Perlecan deficiency causes muscle hypertrophy, a decrease in myostatin expression, and changes in muscle fiber composition

Zhuo Xu, Naoki Ichikawa, Keisuke Kosaki, Yoshihiko Yamada, Takako Sasaki, Lynn Y. Sakai, Hisashi Kurosawa, Nobutaka Hattori, Eri Arikawa-Hirasawa

Research output: Contribution to journalArticlepeer-review

46 Scopus citations


Perlecan is a component of the basement membrane that surrounds skeletal muscle. The aim of the present study is to identify the role of perlecan in skeletal muscle hypertrophy and myostatin signaling, with and without mechanical stress, using a mouse model (Hspg2-/--Tg) deficient in skeletal muscle perlecan. We found that myosin heavy chain (MHC) type IIb fibers in the tibialis anterior (TA) muscle of Hspg2-/--Tg mice had a significantly increased fiber cross-sectional area (CSA) compared to control (WT-Tg) mice. Hspg2-/--Tg mice also had an increased number of type IIx fibers in the TA muscle. Myostatin and its type I receptor (ALK4) expression was substantially decreased in the Hspg2-/--Tg TA muscle. Myostatin-induced Smad activation was also reduced in a culture of myotubes from the Hspg2-/--Tg muscle, suggesting that myostatin expression and its signaling were decreased in the Hspg2-/--Tg muscle. To examine the effects of mechanical overload or unload on fast and slow muscles in Hspg2-/--Tg mice, we performed tenotomy of the plantaris (fast) muscle and the soleus (slow) muscle. Mechanical overload on the plantaris muscle of Hspg2-/--Tg mice significantly increased wet weights compared to those of control mice, and unloaded plantaris muscles of Hspg2-/--Tg mice caused less decrease in wet weights compared to those of control mice. The decrease in myostatin expression was significantly profound in the overloaded plantaris muscle of Hspg2-/--Tg mice, compared with that of control mice. In contrast, overloading the soleus muscle caused no changes in either type of muscle. These results suggest that perlecan is critical for maintaining fast muscle mass and fiber composition, and for regulating myostatin signaling.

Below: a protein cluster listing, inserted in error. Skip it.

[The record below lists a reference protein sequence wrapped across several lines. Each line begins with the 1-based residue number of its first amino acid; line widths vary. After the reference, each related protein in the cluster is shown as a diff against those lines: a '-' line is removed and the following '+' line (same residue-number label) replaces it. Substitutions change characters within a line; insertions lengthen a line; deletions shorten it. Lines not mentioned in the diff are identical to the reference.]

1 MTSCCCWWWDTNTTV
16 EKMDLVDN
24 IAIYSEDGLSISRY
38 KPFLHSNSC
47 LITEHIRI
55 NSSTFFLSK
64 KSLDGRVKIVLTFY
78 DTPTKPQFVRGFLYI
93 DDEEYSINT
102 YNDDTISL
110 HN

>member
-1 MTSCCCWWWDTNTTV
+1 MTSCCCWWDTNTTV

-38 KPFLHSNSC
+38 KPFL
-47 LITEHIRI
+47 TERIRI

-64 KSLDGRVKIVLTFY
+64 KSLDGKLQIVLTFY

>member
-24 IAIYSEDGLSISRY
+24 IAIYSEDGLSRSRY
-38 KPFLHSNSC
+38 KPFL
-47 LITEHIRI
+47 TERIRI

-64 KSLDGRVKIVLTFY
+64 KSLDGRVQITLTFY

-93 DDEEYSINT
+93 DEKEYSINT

Original languageEnglish (US)
Pages (from-to)461-470
Number of pages10
JournalMatrix Biology
Issue number6
StatePublished - Jul 2010
Externally publishedYes


  • Mechanical stress
  • Muscle hypertrophy
  • Myostatin
  • Perlecan

ASJC Scopus subject areas

  • Molecular Biology


Dive into the research topics of 'Perlecan deficiency causes muscle hypertrophy, a decrease in myostatin expression, and changes in muscle fiber composition'. Together they form a unique fingerprint.

Cite this